It was here that I learned the ropes of selling and dealing with the vast array of people that we in the store so neatly fit into categories that made our daily frustrations bearable. There were the "good" customers. Those who were attractive (it was a near stampede when a great looking 20-year-old came wandering into our area) and those that were not. There were those who knew what they were talking about, were not concerned about how much something cost and seemed able to appreciate the subtle difference between each model, and those who couldn't get the most basic concepts, still believed in the fairy tale of low price and high quality, and thought every upgrade you mentioned was just another upsell. There were those that didn't want help, replied "good morning" to your greeting and then looked around and left and those that glared at you because you asked them if they needed help, "can't I just browse", then wandered the aisles removing product from shelves and hangers tossing them elsewhere all the while muttering sotto voice "you can't get anyone to help in this place.” It was here I learned that after saying the same sales spiel 100+ times you can actually have your mouth move while mind is hotly engaged with planning your next vacation. And finally it was here I leaned that for some reason, despite the low pay, nutty customers, and poor managers I loved getting up every morning to come to work.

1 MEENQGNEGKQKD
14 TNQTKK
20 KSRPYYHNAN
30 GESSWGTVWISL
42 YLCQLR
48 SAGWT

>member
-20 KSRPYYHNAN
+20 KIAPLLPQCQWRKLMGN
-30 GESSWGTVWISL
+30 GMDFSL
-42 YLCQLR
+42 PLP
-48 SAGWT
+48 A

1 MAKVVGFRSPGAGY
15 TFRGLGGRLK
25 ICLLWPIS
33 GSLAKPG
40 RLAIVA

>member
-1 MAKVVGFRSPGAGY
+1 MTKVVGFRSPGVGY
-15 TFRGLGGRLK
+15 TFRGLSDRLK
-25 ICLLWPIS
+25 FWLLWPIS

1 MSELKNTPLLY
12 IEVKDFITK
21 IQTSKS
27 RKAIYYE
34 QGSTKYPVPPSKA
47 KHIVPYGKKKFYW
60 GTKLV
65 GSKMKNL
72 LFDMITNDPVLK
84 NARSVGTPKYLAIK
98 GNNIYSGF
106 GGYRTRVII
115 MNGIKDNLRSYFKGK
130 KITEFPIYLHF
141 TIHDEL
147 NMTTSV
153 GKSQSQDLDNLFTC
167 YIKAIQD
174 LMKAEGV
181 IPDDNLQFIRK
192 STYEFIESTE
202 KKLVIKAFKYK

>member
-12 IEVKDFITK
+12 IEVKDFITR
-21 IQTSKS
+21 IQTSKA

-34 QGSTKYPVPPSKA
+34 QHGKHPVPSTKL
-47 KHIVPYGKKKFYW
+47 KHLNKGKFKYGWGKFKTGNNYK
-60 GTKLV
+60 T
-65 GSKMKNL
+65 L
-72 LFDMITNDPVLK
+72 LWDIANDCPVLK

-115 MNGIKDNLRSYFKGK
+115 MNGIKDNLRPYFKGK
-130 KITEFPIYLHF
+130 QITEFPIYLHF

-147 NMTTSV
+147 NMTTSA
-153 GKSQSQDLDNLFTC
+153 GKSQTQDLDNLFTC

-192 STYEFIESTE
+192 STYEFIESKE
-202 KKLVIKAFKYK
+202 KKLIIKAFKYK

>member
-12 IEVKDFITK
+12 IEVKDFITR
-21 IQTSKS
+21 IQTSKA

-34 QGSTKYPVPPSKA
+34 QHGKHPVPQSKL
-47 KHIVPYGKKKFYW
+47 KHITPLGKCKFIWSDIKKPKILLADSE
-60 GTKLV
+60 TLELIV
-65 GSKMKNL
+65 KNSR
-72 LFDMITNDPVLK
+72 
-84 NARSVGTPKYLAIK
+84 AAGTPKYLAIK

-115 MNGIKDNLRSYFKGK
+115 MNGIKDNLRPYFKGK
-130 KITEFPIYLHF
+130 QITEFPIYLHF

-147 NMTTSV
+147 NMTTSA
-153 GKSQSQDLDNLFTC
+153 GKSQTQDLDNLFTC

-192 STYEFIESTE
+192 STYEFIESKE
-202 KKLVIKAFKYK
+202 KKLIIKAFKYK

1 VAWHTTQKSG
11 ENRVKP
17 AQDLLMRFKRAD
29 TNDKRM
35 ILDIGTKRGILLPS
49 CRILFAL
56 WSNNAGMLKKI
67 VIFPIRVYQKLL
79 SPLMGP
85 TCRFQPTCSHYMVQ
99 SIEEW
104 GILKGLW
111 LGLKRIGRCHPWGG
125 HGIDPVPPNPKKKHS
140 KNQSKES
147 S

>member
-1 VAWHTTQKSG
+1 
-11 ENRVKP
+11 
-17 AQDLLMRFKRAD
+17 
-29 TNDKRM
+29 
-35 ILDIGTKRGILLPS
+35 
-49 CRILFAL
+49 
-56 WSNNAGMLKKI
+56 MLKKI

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I worked hard and was lucky enough to be recruited by a few folks that worked for Collegiate at the time that were off to open a "hardcore" outdoor store that they would call Sporting Life. It was at Sporting Life that I continued my love affair with retail and in those early days with "the Life' it was just fine. We worked hard and for long hours but it was with a bunch of very cool people and the owners really appreciated and rewarded your efforts. We had ton's of training (they even paid for a 5 day "Ski Mechanics and Managers workshop" course - some of you might remember it??) and stuck to their principles: staff need to be outdoor experienced, well trained and well rewarded, we carry clothing only to support the hardgoods, we will not have any sales and we don't advertise. It sure felt great working for them. Unfortunately as the many years went by and the lure of the high margins in clothing beckoned and the expense of experienced and trained staff came to roost, things changed. Not for the worst or the better just different but it was a kind of different I didn't like. So off my wife and I went to Asia for an extended vacation to think about what real job she and I might like.